The premiere of “The Phantom of the Opera” by Andrew Lloyd Webber was in October 1986 starring Michael Crawford and Sarah Brightman, quickly becoming a phenomenal global success, the longest running show in Broadway history. Box office revenues are more than any film, including "Titanic" and "Star Wars,” with the musical staged in 27 countries and seen by 130 million people.
Now back at The Playhouse, Edinburgh, this is a fresh and exciting reinterpretation with an innovative set design, superb choreography and artistic direction. Through well paced intimate scenes, the dramatic narrative centres on the original Gothic horror story.
First published in French as a serialised novel in 1909, " Le Fantôme de l'Opéra” by Gaston Leroux is a triangular love story of jealousy and revenge between a young singer Christine Daaé, her childhood friend Raoul, and The Phantom, a ghostly figure who haunts the Opera Populaire in Paris.
The prologue is set at an Auction house in 1911, where several lots of theatre props are being sold, including a mechanical monkey music box which is purchased by a gentleman, the Vicompte de Chagny. Then the dust sheets of a crumbling old chandelier are removed, the lights illuminated once more as we are taken back in time to the Opera House a decade earlier.
The stage is transformed with a gilded proscenium arch, thick drapes, Box seats and gas lamps, as the opera company is rehearsing. In the wings amidst soft lighting we glimpse the corps de ballet recreating a quiet Degas pose, a charming scene to capture period, place and the art of performance.
The opera house is said to be haunted by a strange figure who demands his own reserved private Box. Threatening letters are received by the managers while strange accidents with falling scenery scare the ensemble.
When Carlotta, the Prima Donna refuses to perform, Christine, a chorus singer who knows the role well, steps in to take over. An overnight sensation, the audience marvel at her heavenly voice. When her friend Raoul, Viscompte de Chagny arrives, she explains that she has been taught to sing by an invisible Angel of Music but he dismisses her dreams as fantasy.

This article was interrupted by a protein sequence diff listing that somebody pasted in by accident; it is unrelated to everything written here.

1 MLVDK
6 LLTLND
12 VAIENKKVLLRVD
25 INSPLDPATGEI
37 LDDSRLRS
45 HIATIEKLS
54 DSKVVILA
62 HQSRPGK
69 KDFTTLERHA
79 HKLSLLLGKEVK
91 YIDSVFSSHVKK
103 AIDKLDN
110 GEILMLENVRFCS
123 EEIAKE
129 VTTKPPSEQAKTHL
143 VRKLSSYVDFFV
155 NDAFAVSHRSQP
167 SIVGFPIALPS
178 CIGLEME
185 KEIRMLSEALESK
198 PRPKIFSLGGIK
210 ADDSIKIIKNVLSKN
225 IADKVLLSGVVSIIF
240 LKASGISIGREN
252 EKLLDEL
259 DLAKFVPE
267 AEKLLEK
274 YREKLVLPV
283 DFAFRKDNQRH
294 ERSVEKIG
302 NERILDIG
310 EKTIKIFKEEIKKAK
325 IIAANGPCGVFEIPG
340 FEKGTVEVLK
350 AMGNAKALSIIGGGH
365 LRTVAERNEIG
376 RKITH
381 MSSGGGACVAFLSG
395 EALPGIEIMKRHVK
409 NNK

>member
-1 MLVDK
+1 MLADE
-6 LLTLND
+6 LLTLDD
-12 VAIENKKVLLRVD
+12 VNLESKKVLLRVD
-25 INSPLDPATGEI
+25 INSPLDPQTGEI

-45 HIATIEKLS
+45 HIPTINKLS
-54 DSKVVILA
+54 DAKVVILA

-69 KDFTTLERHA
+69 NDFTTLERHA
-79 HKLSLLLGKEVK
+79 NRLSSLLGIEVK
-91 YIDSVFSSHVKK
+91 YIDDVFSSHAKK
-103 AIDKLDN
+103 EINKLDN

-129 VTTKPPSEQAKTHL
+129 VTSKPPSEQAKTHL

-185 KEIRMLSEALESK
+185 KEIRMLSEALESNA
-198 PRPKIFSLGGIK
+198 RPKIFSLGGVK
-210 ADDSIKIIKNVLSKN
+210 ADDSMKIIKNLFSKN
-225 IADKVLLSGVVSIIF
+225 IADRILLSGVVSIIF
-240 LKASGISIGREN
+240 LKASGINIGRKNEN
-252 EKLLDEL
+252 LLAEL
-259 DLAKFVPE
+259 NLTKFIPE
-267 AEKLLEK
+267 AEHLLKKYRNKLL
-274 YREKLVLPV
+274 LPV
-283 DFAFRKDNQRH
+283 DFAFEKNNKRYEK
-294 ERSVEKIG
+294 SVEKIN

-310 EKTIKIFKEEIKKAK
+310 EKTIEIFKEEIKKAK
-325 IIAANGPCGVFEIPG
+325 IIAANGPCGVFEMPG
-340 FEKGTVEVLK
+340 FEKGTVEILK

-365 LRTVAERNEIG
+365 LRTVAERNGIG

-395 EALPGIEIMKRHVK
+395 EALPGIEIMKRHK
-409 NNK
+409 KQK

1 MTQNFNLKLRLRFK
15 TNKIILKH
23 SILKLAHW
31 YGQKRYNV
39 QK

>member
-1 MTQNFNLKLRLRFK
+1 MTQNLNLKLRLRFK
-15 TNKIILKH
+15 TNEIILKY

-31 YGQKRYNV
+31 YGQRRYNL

The Phantom is captivated by Christine, his muse, and this strange man in a white mask is revealed in her dressing room mirror, serenading her to follow him. The stage revolves to reveal a giant circular tower with a steep spiral staircase leading down to his secret subterranean lair beneath the theatre.
West End and Broadway stars John Owen-Jones, Katie Hall and Simon Bailey as the Phantom, Christine and Raoul, are all fine singers and actors with strong characterisation to draw us into this mysterious tale of obsession and betrayal.
Lloyd Webber’s score is extraordinary in its musical diversity featuring arias from fictional "operas" Hannibal and Il Muto, while Firmin and Andre are an amusing double act of bumbling theatre managers – comically performed by Andy Hockley and Simon Green - conversing in a sequence of light hearted Gilbert and Sullivan-style lyrics.
And at its emotional heart are the romantic duets between Christine, Raoul and the Phantom, with such memorable ballads - Music of the Night, Think of Me and All I ask of You.
Twenty six years on, The Phantom of the Opera has been given a magnificent, magical revival, a truly theatrical new production, richly atmospheric in mood, music and dramatic story telling.
20 September to 20 October, 2012